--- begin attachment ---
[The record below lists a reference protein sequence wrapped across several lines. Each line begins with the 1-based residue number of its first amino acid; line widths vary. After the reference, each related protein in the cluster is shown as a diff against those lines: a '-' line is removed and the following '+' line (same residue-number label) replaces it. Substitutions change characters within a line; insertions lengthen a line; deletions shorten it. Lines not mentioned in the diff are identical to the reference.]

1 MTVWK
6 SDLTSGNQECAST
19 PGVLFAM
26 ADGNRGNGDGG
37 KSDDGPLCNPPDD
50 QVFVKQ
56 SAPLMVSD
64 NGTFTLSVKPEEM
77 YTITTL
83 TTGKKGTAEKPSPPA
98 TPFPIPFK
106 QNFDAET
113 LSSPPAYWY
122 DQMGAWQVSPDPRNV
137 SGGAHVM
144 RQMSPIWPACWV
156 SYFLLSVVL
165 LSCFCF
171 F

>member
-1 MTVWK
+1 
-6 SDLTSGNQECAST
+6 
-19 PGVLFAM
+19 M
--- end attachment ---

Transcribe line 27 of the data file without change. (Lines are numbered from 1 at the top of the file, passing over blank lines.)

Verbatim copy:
+19 M